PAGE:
The price for peace has to be greater than the price for war.  It is very hard for other Palestinians to understand this comment.  It is hard now to have this conversation of peace with such death and devastation going on on both sides.  In his village today they said that they will have 1 day a week.  80 percent of the water is given to the settlers.  

Counterpoints is a film that he is in.  When asked if he had anger about other people not engaged in non violent work.  Most of anger is sadness.  He does feel anger, and that feels good, because it pushes towards change.  His anger is often towards blaming himself, what did he not do.  How can I transform, everyone.  He believes killing people will not bring us to freedom.  We have to stand together to fight for water for the Palestinians, to stand at the check points, to stand at the area outside of Gaza.  That would truly be a partner for peace.

He feels that the settlements are not a Palestinian and Israeli conflict, it is actually an Israeli/Israeli conflict.  Israel needs to deal internally with the settlements.  Israel likes to drive its citizens with fear, like Hamas rules with fear.  Don't go into the territories, don't have contact, don't get to know the other side.  Hatred will serve the occupation.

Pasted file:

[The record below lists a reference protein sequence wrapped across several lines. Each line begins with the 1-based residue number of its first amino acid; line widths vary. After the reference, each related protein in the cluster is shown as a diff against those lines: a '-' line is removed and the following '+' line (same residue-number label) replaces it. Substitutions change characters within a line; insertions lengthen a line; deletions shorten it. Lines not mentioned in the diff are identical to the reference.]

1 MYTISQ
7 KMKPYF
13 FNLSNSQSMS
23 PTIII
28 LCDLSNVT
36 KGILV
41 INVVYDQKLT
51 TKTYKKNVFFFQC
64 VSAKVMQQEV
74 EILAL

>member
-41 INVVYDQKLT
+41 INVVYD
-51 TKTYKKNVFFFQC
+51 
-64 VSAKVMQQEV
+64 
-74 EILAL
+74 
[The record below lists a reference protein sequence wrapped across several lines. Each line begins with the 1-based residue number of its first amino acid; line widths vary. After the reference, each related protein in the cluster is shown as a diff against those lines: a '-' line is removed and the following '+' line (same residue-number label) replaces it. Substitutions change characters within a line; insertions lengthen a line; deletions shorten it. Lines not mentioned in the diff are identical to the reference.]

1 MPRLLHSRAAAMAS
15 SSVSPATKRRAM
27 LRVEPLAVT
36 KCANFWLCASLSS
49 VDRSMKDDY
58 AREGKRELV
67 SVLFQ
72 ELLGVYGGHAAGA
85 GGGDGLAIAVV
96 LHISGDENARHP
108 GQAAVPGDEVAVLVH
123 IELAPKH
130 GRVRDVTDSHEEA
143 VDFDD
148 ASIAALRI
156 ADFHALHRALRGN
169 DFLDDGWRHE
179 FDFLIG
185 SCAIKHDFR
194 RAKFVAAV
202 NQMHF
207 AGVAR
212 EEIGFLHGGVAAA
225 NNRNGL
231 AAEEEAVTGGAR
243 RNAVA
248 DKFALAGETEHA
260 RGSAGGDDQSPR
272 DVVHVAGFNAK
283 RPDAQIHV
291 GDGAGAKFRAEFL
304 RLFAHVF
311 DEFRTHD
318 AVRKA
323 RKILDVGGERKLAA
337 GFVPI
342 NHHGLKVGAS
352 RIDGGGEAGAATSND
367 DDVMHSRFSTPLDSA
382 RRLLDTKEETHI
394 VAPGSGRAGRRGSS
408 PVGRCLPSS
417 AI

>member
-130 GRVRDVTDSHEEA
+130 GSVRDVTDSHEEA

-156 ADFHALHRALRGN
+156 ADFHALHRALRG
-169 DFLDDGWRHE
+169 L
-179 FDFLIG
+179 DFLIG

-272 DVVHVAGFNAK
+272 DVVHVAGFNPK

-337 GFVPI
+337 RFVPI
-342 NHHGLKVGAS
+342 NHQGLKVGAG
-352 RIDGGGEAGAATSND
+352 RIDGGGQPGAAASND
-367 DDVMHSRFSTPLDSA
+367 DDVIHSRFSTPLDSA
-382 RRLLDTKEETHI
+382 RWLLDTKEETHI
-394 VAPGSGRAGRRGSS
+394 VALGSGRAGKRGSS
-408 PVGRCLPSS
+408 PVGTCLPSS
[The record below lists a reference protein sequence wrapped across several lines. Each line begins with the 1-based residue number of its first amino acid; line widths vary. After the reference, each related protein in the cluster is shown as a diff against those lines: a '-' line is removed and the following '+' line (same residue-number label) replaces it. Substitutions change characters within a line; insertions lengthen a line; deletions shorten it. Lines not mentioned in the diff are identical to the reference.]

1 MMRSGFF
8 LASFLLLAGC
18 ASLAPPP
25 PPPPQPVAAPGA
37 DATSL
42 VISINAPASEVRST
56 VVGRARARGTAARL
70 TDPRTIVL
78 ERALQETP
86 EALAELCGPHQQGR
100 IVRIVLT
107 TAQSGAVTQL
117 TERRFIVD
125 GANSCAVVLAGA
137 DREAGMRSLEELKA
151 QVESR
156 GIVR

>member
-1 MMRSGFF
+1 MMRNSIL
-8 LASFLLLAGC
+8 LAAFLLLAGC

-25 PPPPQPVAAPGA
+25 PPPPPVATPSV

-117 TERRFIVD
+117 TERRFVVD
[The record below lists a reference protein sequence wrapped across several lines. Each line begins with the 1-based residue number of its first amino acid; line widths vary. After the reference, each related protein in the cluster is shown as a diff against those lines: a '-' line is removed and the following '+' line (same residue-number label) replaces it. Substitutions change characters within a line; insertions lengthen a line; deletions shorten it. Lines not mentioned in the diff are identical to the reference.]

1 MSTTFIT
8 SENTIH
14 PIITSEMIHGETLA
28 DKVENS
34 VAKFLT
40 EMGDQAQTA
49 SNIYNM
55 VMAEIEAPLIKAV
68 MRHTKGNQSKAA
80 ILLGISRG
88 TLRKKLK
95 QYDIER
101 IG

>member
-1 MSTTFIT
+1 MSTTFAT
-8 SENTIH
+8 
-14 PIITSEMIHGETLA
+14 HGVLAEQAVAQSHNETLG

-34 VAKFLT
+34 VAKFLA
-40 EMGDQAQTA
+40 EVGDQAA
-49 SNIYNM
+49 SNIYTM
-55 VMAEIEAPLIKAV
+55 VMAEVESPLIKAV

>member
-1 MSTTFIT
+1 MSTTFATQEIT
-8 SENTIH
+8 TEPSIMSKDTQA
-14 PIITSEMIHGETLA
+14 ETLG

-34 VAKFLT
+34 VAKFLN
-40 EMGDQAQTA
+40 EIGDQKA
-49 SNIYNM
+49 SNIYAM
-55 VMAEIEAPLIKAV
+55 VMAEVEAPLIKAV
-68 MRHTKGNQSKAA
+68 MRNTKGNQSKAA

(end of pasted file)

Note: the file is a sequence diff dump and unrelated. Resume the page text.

When Jewish people see the conditions of refuge camps, they say they have never known.  Jews can not say they have never known, they have known.  They have lived it and now what are we spilling our kids blood for.

In small group discussion we were asked how it is to begin this journey in light of where we have been up until this point.  Part of me is completely tired of having to think so much anymore.  Part of me is interested in this perspective.   I guess I will find myself somewhere in the middle.
Clearly speak truth, clearly live in pain and still is hopeful.

After we debriefed as a group we were given our room keys.  I don't know that anyone has stayed in this hallway, let alone this room in the past decade!  It is fine and I am now sitting outside on a balcony with Jason, Lee, Jonathan, Josh and Elliott. I am having a nice cold glass of water.

Off to sleep soon, tomorrow will be a day of listening. Much love.